Les Benjamins unveils Coca-Cola collaboration with campaign shot in Riyadh and Dubai

Les Benjamins x Coca-Cola photographed by Chndy in Riyadh.
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Updated 18 November 2020

Les Benjamins unveils Coca-Cola collaboration with campaign shot in Riyadh and Dubai

DUBAI: Fashion’s fixation with food and drink is no secret. In recent years, a number of brands have cooked up edible-themed accessories, including McDonald’s cups crafted into shoulder bags from Moschino and lait de coco clutches by Chanel. Other designers took it a step further by joining forces with popular eateries, such as Alber Elbaz designing macaroons for Ladurée and Saudi womenswear designer Arwa Al-Banawi collaborating with fast food joint KFC on a streetwear capsule collection in February.

Now Middle Eastern streetwear label Les Benjamins has teamed up with Coca-Cola on a limited edition range of clothing for men and women.




Les Benjamins x Coca-Cola photographed by Chebmoha in Dubai.

“Coca-Cola approached me last year and told me that they were looking for a streetwear brand in the Middle East that is on a global level,” Les Benjamins designer Bunyamin Aydin explained to Arab News. “I personally love the brand and therefore accepted the collaboration.”

The designer, who is of German and Turkish origin, said that he sought inspiration for his designs from ‘80s football culture. Football legends Pele and Maradona served as the muses for the collection, which is apparent in the line-up of football jerseys boasting jacquard and retro stripes. There are also pullovers, shirts, socks and caps all bearing the Coca-Cola logo.

“The stitched labels are inspired by real Coca-Cola advertisements from the ‘70s, ‘80s and ‘90s,” Aydin said, adding that the denim coach jacket is one of his favorite pieces from the collaboration.




Les Benjamins x Coca-Cola photographed by Chebmoha in Dubai.

The designer nods to his roots with the brand’s signature red-and-black carpet print, while the logo-emblazoned tracksuits could be popular.

Due to the pandemic, all campaigns and projects are strictly digital and this new collaboration is no exception.

With a knack for bridging the East and West, the designer tapped Iraqi and Omani photography duo Chebmoha and Chndy to shoot the locally produced campaign in Dubai and Riyadh.




Les Benjamins x Coca-Cola photographed by Chndy in Riyadh.

Aydin founded his luxury, mostly unisex brand at the age of 19 in 2011 in Istanbul. Since then, the brand has achieved worldwide recognition with more than 60 retailers worldwide across at least 20 countries.

As well as championing the streetwear culture that he hails from, Aydin has tapped into the collective sensibility of youth culture. The designer is a prolific collaborator, who has joined forces with the likes of Nike on a pair of limited edition AF1s and Puma on a range of trainers.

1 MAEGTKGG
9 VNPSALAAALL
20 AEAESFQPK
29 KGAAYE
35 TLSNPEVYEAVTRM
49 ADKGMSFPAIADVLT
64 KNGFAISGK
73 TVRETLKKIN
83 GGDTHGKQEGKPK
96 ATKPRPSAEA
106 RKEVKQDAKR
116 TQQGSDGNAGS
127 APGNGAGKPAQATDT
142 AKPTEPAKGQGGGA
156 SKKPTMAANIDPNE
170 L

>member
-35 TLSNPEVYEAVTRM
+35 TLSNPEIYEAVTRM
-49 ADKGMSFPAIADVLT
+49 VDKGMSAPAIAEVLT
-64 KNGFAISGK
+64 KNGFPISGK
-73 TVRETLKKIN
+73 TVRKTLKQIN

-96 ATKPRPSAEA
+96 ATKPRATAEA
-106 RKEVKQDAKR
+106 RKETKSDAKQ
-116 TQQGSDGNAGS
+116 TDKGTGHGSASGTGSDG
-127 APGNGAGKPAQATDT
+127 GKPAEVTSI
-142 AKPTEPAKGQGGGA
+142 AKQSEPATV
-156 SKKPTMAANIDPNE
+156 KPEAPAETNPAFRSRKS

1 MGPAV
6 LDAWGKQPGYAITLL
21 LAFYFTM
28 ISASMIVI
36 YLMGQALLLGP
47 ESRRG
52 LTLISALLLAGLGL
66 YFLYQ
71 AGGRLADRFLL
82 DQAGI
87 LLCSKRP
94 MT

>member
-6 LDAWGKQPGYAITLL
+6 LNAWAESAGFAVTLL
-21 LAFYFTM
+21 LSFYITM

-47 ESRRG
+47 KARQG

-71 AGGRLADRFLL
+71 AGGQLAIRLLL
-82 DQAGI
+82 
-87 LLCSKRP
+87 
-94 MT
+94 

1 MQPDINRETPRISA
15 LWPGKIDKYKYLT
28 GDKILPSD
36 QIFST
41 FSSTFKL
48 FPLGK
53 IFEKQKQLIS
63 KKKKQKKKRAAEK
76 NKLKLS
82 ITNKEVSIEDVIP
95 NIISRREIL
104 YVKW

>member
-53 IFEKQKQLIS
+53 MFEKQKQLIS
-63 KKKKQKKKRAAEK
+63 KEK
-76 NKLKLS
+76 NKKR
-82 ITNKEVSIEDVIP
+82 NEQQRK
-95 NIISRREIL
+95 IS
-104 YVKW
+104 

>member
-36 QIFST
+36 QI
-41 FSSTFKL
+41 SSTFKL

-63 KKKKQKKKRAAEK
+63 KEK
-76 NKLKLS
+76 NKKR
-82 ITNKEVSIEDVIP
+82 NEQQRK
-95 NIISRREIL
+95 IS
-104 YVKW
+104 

The designer and creative director has also made it a point throughout his career to support the local community. That’s why he recently teamed up with Dubai-based streetwear festival Sole DXB on a podcast titled “Homeroom” that serves to uplift the youth in the region.




Les Benjamins x Coca-Cola photographed by Chndy in Riyadh.

“The Sole team and I always look at the bigger picture, which is keeping the region together. I see the Sole team as my friends and almost everything we have done so far was to build youth culture,” he said.

Going from strength to strength, the streetwear brand has expanded its collections by introducing swimwear, footwear and even facemasks, which raises the question: Is there anything Les Benjamins won’t do?

“Let’s say imagination is limitless,” mused Aydin. “I’m working on new categories, which I want to keep as a surprise.”


What We Are Reading Today: Privilege and Punishment by Matthew Clair

Updated 27 November 2020

What We Are Reading Today: Privilege and Punishment by Matthew Clair

The number of Americans arrested, brought to court, and incarcerated has skyrocketed in recent decades. Criminal defendants come from all races and economic walks of life, but they experience punishment in vastly different ways. Privilege and Punishment examines how racial and class inequalities are embedded in the attorney-client relationship, providing a devastating portrait of inequality and injustice within and beyond the criminal courts.

Matthew Clair conducted extensive fieldwork in the Boston court system, attending criminal hearings and interviewing defendants, lawyers, judges, police officers, and probation officers. In this eye-opening book, he uncovers how privilege and inequality play out in criminal court interactions.

When disadvantaged defendants try to learn their legal rights and advocate for themselves, lawyers and judges often silence, coerce, and punish them. Privileged defendants, who are more likely to trust their defense attorneys, delegate authority to their lawyers, defer to judges, and are rewarded for their compliance.

Clair shows how attempts to exercise legal rights often backfire on the poor and on working-class people of color, and how effective legal representation alone is no guarantee of justice.

Superbly written and powerfully argued, Privilege and Punishment draws needed attention to the injustices that are perpetuated by the attorney-client relationship in today’s criminal courts, and describes the reforms needed to correct them.